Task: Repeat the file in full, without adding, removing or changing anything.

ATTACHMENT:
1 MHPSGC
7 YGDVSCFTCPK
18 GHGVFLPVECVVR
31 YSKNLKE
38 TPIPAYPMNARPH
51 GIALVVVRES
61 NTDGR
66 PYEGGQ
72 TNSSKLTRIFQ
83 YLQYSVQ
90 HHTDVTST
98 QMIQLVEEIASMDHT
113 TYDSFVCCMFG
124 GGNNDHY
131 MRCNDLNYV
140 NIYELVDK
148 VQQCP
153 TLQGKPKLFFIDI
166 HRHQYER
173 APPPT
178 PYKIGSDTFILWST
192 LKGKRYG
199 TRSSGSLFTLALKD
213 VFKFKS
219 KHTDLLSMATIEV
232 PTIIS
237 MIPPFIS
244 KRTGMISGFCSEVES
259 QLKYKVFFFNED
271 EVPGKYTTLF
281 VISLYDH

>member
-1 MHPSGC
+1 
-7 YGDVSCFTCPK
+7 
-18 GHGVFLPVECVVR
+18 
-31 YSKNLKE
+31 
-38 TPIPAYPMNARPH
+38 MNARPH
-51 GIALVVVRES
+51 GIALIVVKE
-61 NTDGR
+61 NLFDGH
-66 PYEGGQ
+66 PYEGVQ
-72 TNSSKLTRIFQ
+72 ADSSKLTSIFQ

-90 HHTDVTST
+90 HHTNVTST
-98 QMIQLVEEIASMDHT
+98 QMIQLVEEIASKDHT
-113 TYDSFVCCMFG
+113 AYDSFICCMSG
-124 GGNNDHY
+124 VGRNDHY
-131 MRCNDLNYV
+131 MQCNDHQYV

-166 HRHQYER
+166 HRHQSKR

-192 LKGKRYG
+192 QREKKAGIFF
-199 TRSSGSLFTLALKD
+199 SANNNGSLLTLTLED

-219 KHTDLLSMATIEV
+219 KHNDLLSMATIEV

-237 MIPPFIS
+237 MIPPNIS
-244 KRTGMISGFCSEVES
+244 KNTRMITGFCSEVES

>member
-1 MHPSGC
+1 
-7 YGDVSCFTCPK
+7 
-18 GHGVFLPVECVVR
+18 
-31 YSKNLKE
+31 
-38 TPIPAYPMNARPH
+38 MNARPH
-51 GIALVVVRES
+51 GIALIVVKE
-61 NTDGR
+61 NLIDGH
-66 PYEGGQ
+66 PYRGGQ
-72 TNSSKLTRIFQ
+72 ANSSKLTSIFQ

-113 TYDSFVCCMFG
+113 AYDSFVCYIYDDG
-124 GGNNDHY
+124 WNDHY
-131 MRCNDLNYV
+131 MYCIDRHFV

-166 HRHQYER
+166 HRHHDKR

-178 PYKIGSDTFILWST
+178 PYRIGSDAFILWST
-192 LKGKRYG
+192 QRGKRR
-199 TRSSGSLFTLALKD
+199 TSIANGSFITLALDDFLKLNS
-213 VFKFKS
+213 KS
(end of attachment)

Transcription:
1 MHPSGC
7 YGDVSCFTCPK
18 GHGVFLPVECVVR
31 YSKNLKE
38 TPIPAYPMNARPH
51 GIALVVVRES
61 NTDGR
66 PYEGGQ
72 TNSSKLTRIFQ
83 YLQYSVQ
90 HHTDVTST
98 QMIQLVEEIASMDHT
113 TYDSFVCCMFG
124 GGNNDHY
131 MRCNDLNYV
140 NIYELVDK
148 VQQCP
153 TLQGKPKLFFIDI
166 HRHQYER
173 APPPT
178 PYKIGSDTFILWST
192 LKGKRYG
199 TRSSGSLFTLALKD
213 VFKFKS
219 KHTDLLSMATIEV
232 PTIIS
237 MIPPFIS
244 KRTGMISGFCSEVES
259 QLKYKVFFFNED
271 EVPGKYTTLF
281 VISLYDH

>member
-1 MHPSGC
+1 
-7 YGDVSCFTCPK
+7 
-18 GHGVFLPVECVVR
+18 
-31 YSKNLKE
+31 
-38 TPIPAYPMNARPH
+38 MNARPH
-51 GIALVVVRES
+51 GIALIVVKE
-61 NTDGR
+61 NLFDGH
-66 PYEGGQ
+66 PYEGVQ
-72 TNSSKLTRIFQ
+72 ADSSKLTSIFQ

-90 HHTDVTST
+90 HHTNVTST
-98 QMIQLVEEIASMDHT
+98 QMIQLVEEIASKDHT
-113 TYDSFVCCMFG
+113 AYDSFICCMSG
-124 GGNNDHY
+124 VGRNDHY
-131 MRCNDLNYV
+131 MQCNDHQYV

-166 HRHQYER
+166 HRHQSKR

-192 LKGKRYG
+192 QREKKAGIFF
-199 TRSSGSLFTLALKD
+199 SANNNGSLLTLTLED

-219 KHTDLLSMATIEV
+219 KHNDLLSMATIEV

-237 MIPPFIS
+237 MIPPNIS
-244 KRTGMISGFCSEVES
+244 KNTRMITGFCSEVES

>member
-1 MHPSGC
+1 
-7 YGDVSCFTCPK
+7 
-18 GHGVFLPVECVVR
+18 
-31 YSKNLKE
+31 
-38 TPIPAYPMNARPH
+38 MNARPH
-51 GIALVVVRES
+51 GIALIVVKE
-61 NTDGR
+61 NLIDGH
-66 PYEGGQ
+66 PYRGGQ
-72 TNSSKLTRIFQ
+72 ANSSKLTSIFQ

-113 TYDSFVCCMFG
+113 AYDSFVCYIYDDG
-124 GGNNDHY
+124 WNDHY
-131 MRCNDLNYV
+131 MYCIDRHFV

-166 HRHQYER
+166 HRHHDKR

-178 PYKIGSDTFILWST
+178 PYRIGSDAFILWST
-192 LKGKRYG
+192 QRGKRR
-199 TRSSGSLFTLALKD
+199 TSIANGSFITLALDDFLKLNS
-213 VFKFKS
+213 KS